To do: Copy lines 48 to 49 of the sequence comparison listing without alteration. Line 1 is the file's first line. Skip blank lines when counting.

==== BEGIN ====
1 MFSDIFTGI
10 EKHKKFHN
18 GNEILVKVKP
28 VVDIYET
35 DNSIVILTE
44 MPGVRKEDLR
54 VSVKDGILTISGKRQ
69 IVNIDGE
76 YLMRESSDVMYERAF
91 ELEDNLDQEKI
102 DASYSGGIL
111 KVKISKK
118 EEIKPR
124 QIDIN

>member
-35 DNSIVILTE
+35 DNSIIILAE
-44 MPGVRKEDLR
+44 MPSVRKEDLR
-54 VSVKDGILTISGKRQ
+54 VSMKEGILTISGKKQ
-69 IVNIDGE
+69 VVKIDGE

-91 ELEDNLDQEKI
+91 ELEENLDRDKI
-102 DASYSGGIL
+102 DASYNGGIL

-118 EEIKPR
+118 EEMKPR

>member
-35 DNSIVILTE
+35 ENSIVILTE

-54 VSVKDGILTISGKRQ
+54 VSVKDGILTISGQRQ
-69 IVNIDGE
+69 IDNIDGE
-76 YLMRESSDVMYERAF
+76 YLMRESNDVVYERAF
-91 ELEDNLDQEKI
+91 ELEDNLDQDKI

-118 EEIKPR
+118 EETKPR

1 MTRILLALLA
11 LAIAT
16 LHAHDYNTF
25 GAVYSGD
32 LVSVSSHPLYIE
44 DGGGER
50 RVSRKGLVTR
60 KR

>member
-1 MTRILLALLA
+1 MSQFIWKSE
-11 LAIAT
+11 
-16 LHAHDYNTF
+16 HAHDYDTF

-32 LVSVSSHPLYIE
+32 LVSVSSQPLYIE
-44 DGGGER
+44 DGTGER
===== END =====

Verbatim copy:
44 DGGGER
50 RVSRKGLVTR